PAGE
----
Over the course of a very long school year with the kids, I have fallen off my fitness wagon. For two years, I have fought to stay on that wagon and now I have left myself in the dust. So with the end of school in sight, I have begun the long climb back to fitness. I am starting with a Pilates class. Less intimidating than the treadmill, a kinder, gentler attempt to find my abs again.
Still, even this kinder, gentler approach leaves me sore in places I had forgotten and I am sticking to the back row for sure. This is the safest spot for the most part…safest right up until our Pilates guru requires the class to face the back of the room. With dread, I flop over aware that now everyone can see me struggling to keep my leg at a 90-degree angle. Who am I kidding? I am lucky to be maintaining a decent 45.
This act of voluntary humiliation, along with all the other voluntary and not-so-voluntary acts of humiliation I experience daily, has me thinking…thinking about just what it is I think I am about in life.
Early in the morning, staring head on at my mirror image in all my sweaty, panting glory, I am confronted with the reality of my weakness. I have come face to mirrored face with the assumptions I make about what it means for me to succeed.
I have always thought that if I put my mind to it, I could achieve most of my goals, as a writer, a wife, a beastly fit, though slightly over the hill mom. I am always pushing myself to work harder, to try harder with the assumption that achieving what God has called me to achieve will result in the ultimate success of my endeavors. It isn’t as though I thought all my effort was the only thing that was required. I assumed that God would make up the difference, that together we would make it happen, whatever that “it” might be. But what if I am operating under a false premise? What if God wants me to work hard, to sweat and groan and press on but without reaping the outward fruit I see in the lives of others?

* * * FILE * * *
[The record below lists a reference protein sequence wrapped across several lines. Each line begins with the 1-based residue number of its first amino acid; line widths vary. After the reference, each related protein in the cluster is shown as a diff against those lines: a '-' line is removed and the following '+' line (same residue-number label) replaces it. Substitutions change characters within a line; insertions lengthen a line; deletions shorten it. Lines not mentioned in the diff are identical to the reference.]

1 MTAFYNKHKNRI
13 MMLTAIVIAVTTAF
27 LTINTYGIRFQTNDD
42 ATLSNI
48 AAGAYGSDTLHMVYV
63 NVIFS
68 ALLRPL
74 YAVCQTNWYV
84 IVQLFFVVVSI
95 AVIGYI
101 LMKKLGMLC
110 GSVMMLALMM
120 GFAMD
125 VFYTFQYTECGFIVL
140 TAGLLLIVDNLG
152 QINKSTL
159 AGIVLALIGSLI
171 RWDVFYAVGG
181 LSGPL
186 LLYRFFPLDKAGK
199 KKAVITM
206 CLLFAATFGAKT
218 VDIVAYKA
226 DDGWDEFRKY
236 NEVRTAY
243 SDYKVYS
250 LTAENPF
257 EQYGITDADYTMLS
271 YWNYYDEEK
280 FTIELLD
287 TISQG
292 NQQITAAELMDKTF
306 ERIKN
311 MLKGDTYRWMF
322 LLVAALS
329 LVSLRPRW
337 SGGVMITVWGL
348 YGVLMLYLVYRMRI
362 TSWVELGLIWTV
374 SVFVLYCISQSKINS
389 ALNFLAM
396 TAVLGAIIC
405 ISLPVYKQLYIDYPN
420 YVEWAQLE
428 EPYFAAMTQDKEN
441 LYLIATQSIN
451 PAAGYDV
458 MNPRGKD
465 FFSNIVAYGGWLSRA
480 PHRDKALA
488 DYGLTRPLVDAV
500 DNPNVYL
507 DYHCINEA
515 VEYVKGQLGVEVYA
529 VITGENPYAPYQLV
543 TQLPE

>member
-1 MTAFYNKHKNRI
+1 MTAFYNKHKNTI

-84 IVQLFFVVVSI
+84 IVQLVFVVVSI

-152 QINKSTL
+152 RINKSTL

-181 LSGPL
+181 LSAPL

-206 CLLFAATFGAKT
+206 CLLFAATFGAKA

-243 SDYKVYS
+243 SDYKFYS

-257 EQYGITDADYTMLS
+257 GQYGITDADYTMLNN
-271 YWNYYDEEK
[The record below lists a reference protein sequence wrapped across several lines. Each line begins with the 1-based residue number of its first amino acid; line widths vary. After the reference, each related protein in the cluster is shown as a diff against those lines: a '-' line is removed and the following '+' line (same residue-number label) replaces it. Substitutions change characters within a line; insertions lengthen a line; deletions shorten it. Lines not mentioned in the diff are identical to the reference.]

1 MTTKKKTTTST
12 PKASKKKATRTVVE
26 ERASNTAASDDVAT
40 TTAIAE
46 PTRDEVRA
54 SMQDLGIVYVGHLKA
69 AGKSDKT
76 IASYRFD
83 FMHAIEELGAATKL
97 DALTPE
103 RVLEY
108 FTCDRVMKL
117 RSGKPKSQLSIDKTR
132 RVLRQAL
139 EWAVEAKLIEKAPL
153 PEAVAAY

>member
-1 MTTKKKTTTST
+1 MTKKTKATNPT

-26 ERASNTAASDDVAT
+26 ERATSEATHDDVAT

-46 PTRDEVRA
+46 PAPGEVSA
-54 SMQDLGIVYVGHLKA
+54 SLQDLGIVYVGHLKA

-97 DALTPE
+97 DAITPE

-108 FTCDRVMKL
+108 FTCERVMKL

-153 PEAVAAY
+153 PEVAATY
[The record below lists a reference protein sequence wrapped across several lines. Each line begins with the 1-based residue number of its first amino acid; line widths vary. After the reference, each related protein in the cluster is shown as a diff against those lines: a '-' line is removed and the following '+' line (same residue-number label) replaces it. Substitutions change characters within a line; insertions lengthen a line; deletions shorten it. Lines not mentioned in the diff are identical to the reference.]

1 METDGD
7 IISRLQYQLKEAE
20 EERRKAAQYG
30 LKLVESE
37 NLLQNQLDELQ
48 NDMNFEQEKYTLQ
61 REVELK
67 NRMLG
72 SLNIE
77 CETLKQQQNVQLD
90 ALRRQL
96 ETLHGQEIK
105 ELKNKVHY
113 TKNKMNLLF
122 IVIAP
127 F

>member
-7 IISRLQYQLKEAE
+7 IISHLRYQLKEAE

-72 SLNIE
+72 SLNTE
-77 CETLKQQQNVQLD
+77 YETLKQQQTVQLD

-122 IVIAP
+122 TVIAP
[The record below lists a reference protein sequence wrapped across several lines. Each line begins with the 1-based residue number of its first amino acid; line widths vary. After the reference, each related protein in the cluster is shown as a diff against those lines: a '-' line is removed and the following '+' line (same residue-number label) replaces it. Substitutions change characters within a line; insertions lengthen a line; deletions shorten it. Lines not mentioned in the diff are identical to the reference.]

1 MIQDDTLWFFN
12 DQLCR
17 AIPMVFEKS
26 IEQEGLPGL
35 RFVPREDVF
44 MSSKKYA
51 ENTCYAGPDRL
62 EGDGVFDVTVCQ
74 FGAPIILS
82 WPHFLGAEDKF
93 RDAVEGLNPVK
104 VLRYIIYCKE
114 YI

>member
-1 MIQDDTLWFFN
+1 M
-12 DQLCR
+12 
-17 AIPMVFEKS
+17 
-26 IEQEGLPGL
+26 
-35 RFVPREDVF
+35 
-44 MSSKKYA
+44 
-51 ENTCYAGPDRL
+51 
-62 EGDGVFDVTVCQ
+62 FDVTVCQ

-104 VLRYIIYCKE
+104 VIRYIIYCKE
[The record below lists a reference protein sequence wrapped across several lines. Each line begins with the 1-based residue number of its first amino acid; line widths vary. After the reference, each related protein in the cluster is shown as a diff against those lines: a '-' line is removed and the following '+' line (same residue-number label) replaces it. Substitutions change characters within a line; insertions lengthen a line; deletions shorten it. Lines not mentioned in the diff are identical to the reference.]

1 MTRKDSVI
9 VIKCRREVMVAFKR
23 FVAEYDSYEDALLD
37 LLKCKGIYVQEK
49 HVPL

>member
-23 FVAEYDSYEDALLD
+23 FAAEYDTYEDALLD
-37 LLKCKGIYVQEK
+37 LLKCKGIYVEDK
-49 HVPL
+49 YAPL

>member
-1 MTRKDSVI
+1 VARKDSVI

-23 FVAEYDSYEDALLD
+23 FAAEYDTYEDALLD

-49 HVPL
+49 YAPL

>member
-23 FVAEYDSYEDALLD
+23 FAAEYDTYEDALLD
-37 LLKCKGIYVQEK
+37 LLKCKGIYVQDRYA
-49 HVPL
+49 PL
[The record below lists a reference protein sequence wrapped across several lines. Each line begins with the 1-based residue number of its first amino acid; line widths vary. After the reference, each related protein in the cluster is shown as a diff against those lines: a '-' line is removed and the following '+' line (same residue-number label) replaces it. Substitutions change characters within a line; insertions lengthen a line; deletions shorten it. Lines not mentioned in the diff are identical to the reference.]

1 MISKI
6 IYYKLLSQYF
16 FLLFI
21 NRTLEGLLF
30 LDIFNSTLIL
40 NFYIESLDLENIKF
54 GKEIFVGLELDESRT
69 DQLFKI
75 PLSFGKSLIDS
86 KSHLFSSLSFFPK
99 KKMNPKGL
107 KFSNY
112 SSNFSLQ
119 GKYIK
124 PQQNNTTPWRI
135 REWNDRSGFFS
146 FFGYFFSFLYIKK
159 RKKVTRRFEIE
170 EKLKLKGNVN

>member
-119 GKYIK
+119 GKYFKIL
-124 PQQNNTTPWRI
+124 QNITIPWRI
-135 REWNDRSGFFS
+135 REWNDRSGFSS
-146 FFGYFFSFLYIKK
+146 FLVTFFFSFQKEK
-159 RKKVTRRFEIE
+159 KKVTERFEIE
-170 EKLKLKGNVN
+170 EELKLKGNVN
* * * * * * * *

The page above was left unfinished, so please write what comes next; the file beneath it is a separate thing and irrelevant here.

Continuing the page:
I love Paul’s analogy of the church as the body of Christ. It makes so much sense of how we can all work separately toward one goal, each with our own gifts and talents. I have never thought of myself as a vital organ. To be the heart or lungs, the feet or hands seems like a lot of pressure and way too visible for me. But I have fancied the idea of perhaps some second tier system, important in its own way, quietly carrying out essential work without a lot of fanfare, but appreciated nonetheless.
What if I have been called to be a toenail or an eyebrow? Superficial and hardly noticed unless it malfunctions in some way. What if my caring out the plan God has for me means living in obscurity, sticking it out in the back row?
This is not the place where I pause for dramatic effect and wait for all the comments to come flooding in telling me how important I really am. This is the place where I learn to truly embrace Paul’s image of the body, whatever my place in it. This is where I look in the mirror and make peace with what I see. Maybe in doing so, I will make myself more worthy of a place in the higher ranks and then again, maybe not. Maybe I will just be okay with hanging out in the back row, keeping my eyes looking forward, not in the mirror but at the class Instructor. After all, He is the one I should have been looking at all along.